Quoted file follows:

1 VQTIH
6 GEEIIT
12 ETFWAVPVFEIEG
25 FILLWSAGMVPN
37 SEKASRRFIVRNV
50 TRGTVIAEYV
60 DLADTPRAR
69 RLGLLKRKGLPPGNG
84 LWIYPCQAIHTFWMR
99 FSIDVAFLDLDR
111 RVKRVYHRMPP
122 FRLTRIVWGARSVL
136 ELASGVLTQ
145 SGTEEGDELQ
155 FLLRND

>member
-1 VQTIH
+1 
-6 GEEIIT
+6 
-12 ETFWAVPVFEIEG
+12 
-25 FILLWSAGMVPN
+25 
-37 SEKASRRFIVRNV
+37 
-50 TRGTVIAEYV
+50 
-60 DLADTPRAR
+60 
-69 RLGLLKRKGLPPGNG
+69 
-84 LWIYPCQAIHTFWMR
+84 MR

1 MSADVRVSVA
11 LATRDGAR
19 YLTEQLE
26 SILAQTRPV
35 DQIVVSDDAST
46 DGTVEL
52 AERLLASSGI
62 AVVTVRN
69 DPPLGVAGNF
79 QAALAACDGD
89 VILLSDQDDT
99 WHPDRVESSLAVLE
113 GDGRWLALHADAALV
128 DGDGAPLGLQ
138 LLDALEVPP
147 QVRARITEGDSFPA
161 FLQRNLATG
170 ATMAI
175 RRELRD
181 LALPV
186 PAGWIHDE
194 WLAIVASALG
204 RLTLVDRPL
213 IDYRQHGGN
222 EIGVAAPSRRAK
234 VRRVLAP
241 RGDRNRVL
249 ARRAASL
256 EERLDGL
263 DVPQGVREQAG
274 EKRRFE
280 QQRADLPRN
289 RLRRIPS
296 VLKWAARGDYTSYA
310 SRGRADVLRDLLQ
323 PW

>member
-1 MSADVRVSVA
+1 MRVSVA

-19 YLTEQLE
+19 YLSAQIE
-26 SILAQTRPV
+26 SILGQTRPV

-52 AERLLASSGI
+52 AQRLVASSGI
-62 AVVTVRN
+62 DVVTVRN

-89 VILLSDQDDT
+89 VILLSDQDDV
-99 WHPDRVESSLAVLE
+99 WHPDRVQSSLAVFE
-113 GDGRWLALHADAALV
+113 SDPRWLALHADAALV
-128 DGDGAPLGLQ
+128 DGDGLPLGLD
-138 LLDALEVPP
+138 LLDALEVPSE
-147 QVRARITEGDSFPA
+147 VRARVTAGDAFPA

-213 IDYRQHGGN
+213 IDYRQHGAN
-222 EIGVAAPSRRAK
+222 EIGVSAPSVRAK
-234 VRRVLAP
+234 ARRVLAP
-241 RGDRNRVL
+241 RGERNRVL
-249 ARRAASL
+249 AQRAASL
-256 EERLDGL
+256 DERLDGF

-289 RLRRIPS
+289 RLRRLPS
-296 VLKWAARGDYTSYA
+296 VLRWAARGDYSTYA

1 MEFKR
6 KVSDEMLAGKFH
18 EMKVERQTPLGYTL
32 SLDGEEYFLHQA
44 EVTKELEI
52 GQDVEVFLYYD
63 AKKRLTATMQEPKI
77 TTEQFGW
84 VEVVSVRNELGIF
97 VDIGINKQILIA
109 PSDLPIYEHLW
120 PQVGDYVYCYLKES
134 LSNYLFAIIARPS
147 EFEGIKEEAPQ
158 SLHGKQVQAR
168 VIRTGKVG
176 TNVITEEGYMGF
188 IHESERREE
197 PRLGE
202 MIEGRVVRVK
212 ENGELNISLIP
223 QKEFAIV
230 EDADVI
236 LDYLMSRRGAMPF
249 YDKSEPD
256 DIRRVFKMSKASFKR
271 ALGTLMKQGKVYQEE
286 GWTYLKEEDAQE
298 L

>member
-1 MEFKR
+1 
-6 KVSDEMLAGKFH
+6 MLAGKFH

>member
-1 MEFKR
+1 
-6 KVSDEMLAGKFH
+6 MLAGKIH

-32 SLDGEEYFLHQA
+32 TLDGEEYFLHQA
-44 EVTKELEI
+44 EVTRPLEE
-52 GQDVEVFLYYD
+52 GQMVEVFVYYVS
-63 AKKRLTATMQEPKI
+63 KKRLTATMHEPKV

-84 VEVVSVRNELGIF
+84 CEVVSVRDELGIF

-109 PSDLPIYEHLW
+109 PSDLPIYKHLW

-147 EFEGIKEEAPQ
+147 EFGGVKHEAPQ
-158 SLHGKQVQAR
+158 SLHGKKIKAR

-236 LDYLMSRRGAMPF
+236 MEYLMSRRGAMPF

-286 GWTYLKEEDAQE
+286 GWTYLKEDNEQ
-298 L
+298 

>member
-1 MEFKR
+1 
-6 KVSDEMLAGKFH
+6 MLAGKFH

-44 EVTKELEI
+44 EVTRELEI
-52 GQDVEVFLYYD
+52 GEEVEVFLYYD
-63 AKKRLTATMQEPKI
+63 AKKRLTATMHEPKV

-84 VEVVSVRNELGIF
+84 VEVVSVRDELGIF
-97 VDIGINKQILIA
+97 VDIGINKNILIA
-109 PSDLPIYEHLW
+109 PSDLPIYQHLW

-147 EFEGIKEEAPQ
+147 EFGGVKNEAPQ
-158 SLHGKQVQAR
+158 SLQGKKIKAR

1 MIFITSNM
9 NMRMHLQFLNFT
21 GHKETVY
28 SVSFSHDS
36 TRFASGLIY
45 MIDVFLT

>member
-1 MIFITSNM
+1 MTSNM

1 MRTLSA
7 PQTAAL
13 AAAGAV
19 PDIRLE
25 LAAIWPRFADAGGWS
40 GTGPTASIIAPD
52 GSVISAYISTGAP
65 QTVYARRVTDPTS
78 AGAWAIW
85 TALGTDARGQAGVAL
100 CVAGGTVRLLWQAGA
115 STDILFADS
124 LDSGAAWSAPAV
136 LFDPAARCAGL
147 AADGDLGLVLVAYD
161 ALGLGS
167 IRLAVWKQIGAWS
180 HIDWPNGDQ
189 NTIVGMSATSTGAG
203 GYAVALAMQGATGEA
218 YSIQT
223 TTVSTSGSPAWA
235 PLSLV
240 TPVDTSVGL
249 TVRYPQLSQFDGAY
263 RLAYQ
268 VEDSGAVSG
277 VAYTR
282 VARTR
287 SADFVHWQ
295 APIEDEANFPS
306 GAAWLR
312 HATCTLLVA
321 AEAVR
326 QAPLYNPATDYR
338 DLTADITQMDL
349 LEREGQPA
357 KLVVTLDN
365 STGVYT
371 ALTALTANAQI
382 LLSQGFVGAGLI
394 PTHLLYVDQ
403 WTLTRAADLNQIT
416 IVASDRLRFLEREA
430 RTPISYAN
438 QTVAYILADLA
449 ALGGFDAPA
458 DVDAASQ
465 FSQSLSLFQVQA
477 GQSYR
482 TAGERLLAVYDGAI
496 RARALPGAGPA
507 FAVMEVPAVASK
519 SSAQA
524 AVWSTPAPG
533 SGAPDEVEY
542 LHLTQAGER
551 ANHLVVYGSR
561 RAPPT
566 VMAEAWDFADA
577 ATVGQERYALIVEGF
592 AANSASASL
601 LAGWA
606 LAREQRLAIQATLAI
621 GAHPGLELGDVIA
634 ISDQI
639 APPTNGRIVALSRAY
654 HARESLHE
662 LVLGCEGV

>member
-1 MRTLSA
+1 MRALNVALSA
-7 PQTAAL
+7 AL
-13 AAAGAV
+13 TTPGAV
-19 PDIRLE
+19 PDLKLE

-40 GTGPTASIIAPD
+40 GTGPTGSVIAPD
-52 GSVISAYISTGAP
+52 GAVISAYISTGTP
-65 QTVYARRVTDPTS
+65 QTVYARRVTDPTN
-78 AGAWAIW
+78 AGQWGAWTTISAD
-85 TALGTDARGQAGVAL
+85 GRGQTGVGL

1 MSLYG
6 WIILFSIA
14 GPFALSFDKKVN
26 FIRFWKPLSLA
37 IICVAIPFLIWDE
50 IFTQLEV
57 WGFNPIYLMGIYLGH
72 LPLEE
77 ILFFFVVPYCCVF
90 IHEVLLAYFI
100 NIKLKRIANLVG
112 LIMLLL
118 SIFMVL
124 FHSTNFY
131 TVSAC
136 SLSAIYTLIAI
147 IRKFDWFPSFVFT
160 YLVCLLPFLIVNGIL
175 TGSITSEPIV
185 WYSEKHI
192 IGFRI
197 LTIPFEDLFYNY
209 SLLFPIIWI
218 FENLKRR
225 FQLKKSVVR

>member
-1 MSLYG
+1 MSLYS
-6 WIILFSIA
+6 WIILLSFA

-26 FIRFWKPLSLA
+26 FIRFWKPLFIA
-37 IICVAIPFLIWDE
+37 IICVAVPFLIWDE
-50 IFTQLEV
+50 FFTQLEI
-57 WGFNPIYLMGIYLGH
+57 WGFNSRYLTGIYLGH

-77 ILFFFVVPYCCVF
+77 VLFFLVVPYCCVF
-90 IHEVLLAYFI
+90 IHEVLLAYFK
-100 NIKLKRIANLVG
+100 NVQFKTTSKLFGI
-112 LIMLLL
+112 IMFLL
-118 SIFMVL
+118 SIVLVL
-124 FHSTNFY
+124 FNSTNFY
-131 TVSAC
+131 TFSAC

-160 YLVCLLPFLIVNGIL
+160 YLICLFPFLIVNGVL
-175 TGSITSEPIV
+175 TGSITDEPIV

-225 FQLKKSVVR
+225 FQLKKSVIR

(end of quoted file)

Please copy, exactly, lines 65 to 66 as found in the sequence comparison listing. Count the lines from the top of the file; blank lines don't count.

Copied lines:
274 EKRRFE
280 QQRADLPRN